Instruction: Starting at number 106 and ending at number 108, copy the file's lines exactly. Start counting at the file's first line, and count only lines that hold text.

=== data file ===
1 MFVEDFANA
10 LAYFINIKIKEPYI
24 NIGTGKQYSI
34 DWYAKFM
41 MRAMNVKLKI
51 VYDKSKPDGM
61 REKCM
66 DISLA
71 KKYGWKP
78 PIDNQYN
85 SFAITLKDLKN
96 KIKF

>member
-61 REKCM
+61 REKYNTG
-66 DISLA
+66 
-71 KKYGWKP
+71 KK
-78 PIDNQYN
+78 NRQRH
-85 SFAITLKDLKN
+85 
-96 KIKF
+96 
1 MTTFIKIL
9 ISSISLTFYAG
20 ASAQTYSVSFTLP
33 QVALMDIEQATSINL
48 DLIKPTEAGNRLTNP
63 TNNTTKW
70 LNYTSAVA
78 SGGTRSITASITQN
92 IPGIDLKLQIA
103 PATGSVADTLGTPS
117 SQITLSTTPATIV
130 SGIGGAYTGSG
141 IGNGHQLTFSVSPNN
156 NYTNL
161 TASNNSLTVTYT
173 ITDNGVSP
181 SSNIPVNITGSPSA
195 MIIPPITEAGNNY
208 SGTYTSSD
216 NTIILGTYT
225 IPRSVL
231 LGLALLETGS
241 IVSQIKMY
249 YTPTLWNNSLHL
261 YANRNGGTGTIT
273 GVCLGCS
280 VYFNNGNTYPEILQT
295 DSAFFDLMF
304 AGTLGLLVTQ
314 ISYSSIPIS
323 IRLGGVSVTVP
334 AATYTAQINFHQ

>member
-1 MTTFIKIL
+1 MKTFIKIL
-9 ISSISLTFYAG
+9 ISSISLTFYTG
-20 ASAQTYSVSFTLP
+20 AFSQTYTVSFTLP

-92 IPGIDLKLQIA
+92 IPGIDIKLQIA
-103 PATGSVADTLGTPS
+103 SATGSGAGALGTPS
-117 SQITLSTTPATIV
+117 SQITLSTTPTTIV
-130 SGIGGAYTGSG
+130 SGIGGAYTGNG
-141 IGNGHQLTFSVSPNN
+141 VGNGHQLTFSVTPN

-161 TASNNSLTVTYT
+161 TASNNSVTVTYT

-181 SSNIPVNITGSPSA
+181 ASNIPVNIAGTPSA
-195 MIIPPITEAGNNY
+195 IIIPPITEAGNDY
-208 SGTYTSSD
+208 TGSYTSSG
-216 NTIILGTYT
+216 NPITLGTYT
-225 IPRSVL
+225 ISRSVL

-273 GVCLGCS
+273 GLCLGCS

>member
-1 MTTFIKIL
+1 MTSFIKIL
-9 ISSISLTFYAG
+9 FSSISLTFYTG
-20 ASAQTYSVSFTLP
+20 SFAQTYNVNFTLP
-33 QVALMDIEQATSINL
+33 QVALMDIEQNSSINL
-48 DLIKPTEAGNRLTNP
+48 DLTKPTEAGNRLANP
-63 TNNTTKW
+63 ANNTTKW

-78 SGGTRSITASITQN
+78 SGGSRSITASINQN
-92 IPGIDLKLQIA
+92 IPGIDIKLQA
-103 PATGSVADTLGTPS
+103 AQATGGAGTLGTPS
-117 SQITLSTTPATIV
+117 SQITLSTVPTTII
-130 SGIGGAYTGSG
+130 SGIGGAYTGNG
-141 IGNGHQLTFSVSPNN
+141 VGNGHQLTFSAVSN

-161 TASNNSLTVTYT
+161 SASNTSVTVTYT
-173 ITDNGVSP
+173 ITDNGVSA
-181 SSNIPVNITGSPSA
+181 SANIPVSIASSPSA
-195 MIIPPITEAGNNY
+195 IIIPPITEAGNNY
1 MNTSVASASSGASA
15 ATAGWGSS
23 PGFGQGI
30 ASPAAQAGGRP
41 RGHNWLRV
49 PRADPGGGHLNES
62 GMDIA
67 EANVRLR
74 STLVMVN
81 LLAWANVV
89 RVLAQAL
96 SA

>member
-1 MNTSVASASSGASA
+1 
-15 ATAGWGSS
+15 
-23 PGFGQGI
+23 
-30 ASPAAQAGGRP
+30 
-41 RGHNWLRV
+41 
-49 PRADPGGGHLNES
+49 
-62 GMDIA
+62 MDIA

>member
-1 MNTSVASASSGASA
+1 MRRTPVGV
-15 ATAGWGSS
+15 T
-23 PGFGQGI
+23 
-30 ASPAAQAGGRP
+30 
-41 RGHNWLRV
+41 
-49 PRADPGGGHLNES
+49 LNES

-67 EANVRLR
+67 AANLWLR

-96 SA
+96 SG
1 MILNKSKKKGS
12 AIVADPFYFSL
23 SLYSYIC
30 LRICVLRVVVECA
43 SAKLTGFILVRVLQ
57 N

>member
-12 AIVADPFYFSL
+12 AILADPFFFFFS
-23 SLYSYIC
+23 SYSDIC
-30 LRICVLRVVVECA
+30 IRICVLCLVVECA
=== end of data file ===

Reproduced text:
-103 PATGSVADTLGTPS
+103 AQATGGAGTLGTPS
-117 SQITLSTTPATIV